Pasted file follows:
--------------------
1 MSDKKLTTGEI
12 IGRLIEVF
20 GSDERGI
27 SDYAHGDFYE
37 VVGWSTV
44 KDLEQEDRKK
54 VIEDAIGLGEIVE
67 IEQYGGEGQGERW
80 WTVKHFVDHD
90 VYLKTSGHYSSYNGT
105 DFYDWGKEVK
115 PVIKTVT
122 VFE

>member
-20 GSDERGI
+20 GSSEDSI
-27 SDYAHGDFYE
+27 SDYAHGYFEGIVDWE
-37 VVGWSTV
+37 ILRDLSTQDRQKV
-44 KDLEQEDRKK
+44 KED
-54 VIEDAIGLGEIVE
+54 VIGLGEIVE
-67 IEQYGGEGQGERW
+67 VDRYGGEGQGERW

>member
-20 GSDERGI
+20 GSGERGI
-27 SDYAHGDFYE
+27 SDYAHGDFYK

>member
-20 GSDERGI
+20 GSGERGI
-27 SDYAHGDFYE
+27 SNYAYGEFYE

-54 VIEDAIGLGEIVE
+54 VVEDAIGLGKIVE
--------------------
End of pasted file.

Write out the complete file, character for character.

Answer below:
1 MSDKKLTTGEI
12 IGRLIEVF
20 GSDERGI
27 SDYAHGDFYE
37 VVGWSTV
44 KDLEQEDRKK
54 VIEDAIGLGEIVE
67 IEQYGGEGQGERW
80 WTVKHFVDHD
90 VYLKTSGHYSSYNGT
105 DFYDWGKEVK
115 PVIKTVT
122 VFE

>member
-20 GSDERGI
+20 GSSEDSI
-27 SDYAHGDFYE
+27 SDYAHGYFEGIVDWE
-37 VVGWSTV
+37 ILRDLSTQDRQKV
-44 KDLEQEDRKK
+44 KED
-54 VIEDAIGLGEIVE
+54 VIGLGEIVE
-67 IEQYGGEGQGERW
+67 VDRYGGEGQGERW

>member
-20 GSDERGI
+20 GSGERGI
-27 SDYAHGDFYE
+27 SDYAHGDFYK

>member
-20 GSDERGI
+20 GSGERGI
-27 SDYAHGDFYE
+27 SNYAYGEFYE

-54 VIEDAIGLGEIVE
+54 VVEDAIGLGKIVE